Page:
As concerns rise nationwide
about COVID-19 sweeping through packed jails and prisons, Bexar County reports that a pair of inmates tested positive for the quick-spreading disease.
What's more, a nurse and a maintenance worker at the jail also tested positive, according to County Judge Nelson Wolff. During Sunday's televised city-county update on the pandemic, the judge called the diagnoses a "dangerous sign" and warned more infections are all but certain.
Jail staff are now checking inmates’ temperatures twice a day to slow the spread, Wolff said. New inmates are also being held in separate areas for 14 days to watch for symptoms.
"We have about 1,000 people working there as guards, and they go in and out of there every day," Wolff told the Current
. "The danger is that if those people pick up an infection there, they go home and spread it to the community."
Under current rules, both jail prisoners and personnel should be wearing masks, Wolff said. However, he added that equipment is in short supply and he worries there could be difficulty filling orders.
Wolff also cautioned that Texas Gov. Greg Abbott's order
stopping judges from releasing certain inmates without paying bail makes it hard to limit Bexar County's jail population.
The new Bexar County Jail infections also come as the Texas prison system stopped taking new inmates from county lockups. According to an agency letter reported on by the Texas Tribune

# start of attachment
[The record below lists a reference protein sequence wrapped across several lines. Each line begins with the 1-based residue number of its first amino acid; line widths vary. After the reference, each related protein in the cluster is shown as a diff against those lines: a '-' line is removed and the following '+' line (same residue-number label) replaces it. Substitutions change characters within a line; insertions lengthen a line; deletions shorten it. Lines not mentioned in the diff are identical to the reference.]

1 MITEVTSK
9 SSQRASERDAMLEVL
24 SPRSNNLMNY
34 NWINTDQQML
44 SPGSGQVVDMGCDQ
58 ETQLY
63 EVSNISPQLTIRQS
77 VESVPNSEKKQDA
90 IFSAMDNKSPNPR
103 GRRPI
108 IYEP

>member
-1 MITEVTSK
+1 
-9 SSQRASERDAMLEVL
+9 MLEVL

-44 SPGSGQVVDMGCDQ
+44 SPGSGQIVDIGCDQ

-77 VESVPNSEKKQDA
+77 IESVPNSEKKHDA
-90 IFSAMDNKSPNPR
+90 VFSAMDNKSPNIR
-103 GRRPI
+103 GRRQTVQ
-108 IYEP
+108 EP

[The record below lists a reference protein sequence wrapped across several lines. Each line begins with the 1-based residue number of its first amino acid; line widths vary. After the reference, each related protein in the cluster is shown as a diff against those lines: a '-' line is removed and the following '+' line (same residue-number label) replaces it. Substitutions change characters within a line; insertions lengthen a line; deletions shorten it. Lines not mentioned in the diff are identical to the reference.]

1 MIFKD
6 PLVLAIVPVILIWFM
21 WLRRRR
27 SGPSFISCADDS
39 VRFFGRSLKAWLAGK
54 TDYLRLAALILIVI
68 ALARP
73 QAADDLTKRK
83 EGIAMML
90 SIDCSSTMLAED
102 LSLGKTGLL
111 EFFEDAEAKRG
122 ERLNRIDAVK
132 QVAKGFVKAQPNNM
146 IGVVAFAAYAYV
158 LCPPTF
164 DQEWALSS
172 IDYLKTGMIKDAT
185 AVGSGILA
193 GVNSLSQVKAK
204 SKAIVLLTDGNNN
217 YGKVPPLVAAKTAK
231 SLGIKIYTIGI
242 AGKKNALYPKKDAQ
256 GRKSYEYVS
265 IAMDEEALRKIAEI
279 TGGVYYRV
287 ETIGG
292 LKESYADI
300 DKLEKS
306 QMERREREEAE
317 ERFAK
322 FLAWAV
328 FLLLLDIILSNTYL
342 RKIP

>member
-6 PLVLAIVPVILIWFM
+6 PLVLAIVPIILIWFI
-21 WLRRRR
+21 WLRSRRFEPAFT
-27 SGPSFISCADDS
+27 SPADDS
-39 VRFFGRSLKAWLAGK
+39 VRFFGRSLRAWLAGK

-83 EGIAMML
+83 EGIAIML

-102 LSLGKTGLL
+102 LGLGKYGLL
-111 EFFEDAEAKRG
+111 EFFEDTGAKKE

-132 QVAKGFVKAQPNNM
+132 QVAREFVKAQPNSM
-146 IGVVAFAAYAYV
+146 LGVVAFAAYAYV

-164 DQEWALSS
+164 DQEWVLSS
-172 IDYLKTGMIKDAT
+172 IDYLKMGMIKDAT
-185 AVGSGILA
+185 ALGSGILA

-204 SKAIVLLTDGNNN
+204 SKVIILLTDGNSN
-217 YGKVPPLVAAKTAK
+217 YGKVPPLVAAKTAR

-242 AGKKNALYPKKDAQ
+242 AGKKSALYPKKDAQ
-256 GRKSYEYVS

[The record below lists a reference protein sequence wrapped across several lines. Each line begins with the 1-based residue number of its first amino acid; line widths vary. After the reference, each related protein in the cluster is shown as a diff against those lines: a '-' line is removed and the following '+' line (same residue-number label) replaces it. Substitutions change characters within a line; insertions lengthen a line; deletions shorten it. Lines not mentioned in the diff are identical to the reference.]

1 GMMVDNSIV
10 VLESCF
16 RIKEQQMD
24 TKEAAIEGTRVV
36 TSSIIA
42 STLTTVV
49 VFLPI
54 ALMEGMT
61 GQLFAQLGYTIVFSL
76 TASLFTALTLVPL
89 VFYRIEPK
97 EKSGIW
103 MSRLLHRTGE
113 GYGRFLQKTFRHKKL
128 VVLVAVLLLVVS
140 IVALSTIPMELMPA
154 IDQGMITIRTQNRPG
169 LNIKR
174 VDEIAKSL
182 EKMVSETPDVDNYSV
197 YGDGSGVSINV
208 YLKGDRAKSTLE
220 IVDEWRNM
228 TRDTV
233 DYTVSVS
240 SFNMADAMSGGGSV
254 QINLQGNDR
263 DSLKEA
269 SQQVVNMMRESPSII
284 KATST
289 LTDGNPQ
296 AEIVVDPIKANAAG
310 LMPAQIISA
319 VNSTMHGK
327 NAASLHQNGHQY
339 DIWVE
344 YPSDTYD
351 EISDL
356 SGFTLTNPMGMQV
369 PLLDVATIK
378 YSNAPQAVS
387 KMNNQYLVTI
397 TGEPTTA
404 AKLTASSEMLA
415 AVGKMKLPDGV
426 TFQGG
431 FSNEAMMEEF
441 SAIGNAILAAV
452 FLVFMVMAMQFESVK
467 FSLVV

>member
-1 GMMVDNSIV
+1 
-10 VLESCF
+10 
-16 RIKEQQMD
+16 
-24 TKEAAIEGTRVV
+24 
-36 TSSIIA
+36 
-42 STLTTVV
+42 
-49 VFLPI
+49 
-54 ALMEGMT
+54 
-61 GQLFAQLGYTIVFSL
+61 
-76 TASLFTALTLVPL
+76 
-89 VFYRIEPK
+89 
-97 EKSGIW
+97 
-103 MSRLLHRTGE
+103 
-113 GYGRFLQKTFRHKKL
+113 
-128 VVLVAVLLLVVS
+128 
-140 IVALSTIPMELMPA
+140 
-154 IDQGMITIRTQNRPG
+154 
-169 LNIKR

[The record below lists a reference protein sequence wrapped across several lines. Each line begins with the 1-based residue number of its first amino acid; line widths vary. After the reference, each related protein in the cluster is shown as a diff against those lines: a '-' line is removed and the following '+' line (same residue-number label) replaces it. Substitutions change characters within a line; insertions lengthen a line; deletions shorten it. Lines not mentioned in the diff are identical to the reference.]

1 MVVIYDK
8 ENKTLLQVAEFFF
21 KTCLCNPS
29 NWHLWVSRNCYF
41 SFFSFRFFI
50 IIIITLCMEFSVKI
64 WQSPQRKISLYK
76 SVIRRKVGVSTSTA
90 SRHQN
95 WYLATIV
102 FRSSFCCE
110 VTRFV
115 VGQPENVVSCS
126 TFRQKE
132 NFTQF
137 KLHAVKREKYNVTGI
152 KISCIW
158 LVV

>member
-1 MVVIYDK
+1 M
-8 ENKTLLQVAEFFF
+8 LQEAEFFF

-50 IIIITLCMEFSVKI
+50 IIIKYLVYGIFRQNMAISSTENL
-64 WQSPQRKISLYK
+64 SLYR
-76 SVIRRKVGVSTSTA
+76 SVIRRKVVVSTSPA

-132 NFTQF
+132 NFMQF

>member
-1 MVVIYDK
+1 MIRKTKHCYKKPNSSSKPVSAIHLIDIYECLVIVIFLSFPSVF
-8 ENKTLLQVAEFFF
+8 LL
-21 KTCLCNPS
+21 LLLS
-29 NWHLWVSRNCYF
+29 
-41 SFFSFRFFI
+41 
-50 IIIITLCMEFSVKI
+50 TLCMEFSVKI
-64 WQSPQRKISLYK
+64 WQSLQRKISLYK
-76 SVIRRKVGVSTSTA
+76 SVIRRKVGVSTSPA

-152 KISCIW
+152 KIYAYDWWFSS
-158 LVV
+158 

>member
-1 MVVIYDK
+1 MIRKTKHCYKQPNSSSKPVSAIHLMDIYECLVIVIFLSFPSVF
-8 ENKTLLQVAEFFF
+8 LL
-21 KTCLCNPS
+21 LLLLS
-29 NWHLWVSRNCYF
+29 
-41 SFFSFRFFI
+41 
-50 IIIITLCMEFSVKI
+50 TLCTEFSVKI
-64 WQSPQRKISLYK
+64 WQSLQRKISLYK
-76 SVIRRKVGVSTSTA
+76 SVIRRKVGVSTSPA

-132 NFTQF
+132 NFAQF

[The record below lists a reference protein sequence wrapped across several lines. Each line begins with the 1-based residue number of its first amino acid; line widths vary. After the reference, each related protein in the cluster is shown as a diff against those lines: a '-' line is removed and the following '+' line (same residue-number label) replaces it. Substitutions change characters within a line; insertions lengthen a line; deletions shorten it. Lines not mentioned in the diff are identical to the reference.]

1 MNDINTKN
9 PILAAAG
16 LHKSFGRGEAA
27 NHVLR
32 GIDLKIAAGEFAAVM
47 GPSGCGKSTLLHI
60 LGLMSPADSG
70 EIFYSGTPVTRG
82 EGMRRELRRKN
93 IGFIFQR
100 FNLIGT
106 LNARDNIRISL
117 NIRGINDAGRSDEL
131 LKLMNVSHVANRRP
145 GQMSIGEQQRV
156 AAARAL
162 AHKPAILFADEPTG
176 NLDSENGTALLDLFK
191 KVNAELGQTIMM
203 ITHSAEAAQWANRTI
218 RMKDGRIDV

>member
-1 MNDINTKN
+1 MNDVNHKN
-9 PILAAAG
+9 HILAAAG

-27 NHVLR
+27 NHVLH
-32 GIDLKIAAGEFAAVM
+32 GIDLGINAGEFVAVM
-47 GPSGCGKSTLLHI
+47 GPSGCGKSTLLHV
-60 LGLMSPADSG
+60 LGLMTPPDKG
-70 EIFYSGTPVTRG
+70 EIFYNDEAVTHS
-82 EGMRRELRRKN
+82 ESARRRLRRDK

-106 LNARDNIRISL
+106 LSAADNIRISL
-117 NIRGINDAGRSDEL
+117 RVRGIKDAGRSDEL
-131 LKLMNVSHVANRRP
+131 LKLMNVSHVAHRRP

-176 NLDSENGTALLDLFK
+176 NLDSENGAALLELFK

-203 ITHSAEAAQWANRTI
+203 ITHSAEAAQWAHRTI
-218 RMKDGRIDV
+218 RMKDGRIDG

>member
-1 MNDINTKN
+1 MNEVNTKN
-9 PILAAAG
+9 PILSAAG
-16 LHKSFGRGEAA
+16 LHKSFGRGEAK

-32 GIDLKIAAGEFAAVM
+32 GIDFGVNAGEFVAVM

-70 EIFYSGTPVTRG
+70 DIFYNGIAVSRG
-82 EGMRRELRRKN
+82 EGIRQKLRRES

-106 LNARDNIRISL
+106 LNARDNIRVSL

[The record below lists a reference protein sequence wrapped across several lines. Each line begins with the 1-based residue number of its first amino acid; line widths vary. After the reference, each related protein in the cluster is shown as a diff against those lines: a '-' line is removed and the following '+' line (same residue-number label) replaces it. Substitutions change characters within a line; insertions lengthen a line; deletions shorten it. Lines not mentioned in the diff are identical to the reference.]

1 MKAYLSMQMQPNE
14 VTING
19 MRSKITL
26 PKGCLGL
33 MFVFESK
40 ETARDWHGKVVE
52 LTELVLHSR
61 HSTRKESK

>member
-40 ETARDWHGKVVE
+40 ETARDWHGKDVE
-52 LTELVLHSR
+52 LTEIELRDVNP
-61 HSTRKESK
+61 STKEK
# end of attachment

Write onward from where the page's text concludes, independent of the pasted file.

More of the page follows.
, the Texas Department of Criminal Justice put a halt to those new admissions on Monday.
COVID-19 infections have been confirmed in at least 10 of Texas' county jails, according to the Tribune
. The number of state prisoners with the disease nearly doubled in one day last week, the website reports, citing state data.
"These numbers go up each day, and we must do more to deny this virus the opportunity to spread," wrote Bryan Collier, the executive director of the Texas Department of Criminal Justice, in a letter to sheriffs.
Wolff said he's concerned about Bexar's inability to move inmates into the prison system will also continue to crowd the jail at a dangerous time.
"We're getting hurt both on the front end and back end," he said.
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